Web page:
Now you’ve got the taste for it, you can take your car cleaning further and improve the results of your cleaning efforts. I’ve included example products I’ve had experience of in each section, again if you have a brand / product preference of your own, carry on using what you are comfortable with.
Snow foam – The pre-wash
You’ll have seen some pictures of cars looking very foamy at some point, this is the snow foam process. The idea being that the snow foam helps to remove some of the dirt that a jet wash rinse simply wouldn’t do on its own.
The best snow foam products should help to cling on to and break down some of the dirt and have it slide off the car before you start with your wash mitt.
To use snow foam, you’ll need a suitable snow foam cannon / lance that is compatible with your brand of jet wash (most of them give the option of Karcher or Nilfisk).
You can either pre-rinse the car and then foam, or if the car isn’t too dirty, I apply the snow foam straight to the car. The snow foam instructors should tell you how long to leave on the car for to give the best results.
Only do this when the car is not hot to the touch, having any kind of baked on soap / shampoo product is not a sensible idea!
It’s worth noting here, that a thicker foam doesn’t mean a better product (unless your only goal is to take photos of your foamy Tesla!).
Bilt Hamber Auto Foam is the product I would currently recommend, although I’ll soon be trying out Waxplanet 8 below following a recent YouTube ‘snow foam shoot out’ video that I watched (yeah… I know)
Foam cannon or Auto-Brite foam cannon should both work well (I’ve got the Auto-Brite one)
Gyeon Wet Coat
I used this on my wife’s car as hers doesn’t have the level of coating on as mine, amazing product. Adds gloss and superb hydrodphobic properties, the water can’t keep on the car.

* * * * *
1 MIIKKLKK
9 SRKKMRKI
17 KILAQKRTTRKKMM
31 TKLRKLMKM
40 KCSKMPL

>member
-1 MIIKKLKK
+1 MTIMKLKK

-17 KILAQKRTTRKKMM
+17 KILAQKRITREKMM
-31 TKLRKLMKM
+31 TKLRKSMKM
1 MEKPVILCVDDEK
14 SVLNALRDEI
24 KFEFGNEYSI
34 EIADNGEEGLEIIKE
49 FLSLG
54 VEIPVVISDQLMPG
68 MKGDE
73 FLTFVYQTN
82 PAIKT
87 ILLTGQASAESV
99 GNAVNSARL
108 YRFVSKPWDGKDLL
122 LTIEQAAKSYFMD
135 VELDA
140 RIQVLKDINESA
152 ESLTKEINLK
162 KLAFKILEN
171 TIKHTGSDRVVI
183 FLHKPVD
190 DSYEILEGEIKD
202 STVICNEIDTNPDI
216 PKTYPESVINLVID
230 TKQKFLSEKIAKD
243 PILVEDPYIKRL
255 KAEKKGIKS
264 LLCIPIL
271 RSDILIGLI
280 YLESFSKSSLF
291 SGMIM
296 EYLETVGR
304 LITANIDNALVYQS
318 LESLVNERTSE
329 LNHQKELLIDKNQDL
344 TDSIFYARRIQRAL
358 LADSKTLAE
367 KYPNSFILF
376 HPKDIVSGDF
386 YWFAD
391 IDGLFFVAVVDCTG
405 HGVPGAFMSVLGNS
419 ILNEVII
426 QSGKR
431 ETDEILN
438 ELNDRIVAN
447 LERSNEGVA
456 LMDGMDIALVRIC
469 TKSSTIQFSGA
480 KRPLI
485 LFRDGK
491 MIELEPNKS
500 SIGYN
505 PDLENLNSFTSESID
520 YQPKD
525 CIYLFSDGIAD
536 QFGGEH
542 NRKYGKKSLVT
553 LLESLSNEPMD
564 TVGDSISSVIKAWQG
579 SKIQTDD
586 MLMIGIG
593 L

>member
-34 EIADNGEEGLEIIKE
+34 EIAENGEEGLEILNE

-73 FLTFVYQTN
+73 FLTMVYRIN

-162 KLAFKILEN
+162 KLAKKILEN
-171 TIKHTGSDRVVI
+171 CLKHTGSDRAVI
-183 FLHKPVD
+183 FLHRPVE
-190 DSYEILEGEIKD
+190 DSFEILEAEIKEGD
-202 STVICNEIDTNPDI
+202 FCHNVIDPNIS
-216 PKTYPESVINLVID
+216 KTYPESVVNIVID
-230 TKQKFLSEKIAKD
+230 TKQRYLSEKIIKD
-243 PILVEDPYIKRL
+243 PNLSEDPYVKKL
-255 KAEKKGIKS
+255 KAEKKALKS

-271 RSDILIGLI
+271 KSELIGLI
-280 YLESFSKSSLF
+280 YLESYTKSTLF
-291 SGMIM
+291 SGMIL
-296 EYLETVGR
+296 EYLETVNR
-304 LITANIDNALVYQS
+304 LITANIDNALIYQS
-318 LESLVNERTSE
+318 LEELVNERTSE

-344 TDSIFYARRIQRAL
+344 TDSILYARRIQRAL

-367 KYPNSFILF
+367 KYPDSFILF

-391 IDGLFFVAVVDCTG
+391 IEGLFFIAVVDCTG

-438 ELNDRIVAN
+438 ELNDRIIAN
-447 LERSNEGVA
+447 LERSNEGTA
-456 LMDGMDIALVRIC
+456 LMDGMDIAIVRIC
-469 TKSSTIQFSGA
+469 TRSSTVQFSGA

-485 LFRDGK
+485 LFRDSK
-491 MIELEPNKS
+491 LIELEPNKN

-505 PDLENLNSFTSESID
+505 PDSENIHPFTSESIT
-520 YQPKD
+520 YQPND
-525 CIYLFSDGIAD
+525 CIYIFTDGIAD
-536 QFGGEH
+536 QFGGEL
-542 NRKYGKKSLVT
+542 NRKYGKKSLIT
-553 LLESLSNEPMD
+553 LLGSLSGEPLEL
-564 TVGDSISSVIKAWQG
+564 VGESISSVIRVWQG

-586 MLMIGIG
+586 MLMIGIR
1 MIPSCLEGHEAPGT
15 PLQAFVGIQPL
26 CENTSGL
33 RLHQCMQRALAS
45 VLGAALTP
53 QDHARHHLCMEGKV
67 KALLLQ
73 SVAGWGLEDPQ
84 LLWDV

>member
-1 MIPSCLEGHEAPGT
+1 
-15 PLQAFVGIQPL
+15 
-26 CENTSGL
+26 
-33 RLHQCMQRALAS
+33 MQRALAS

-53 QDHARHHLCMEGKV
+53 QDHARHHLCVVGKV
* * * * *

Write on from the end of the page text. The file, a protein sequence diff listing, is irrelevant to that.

So simple to apply too, once you’ve cleaned the car and rinsed off the soap, lightly mist a panel at a time then jet wash / hose it off, when you’ve done the whole car just simply dry it as normal. You’ll see how hydrophobic the paint work when rinsing it off.
Gyeon Wet Coat (500ml, 1 Litre and 4 Litre’s available – 4 Litre doesn’t come with a spray head, you’d need to decant it to a spray bottle).
You might have also heard of using a clay bar on your car, this is an essential step to do before machine polishing (ahead of putting on a ceramic coating or similar). This is a car detailing product, rather than something you might make a jug out of!
Using a clay bar with appropriate lube (no, not that..) helps remove all the stuck on dirt, such as a tar spots that normal cleaning does not, after a clay bar session, your cars paintwork will feel as smooth as glass.
This isn’t something that needs to be done very often, but if you have something stubborn stuck on you could use just for that as and when needed.
To clay your car, first ensure your car has just been cleaned (I’d also recommend you use iron / fallout remover as part of the wash before the rinsing / drying stage), tear off a small piece of clay, spray some of the clay lube on the car and gently rub the clay back and forth across the area, doing small bits at a time. Always make sure the surface is lubricated, not hot to the touch and apply only small amounts of pressure. Fold the clay from time to time to make sure you aren’t rubbing that stubborn dirt back over the car and scratching it.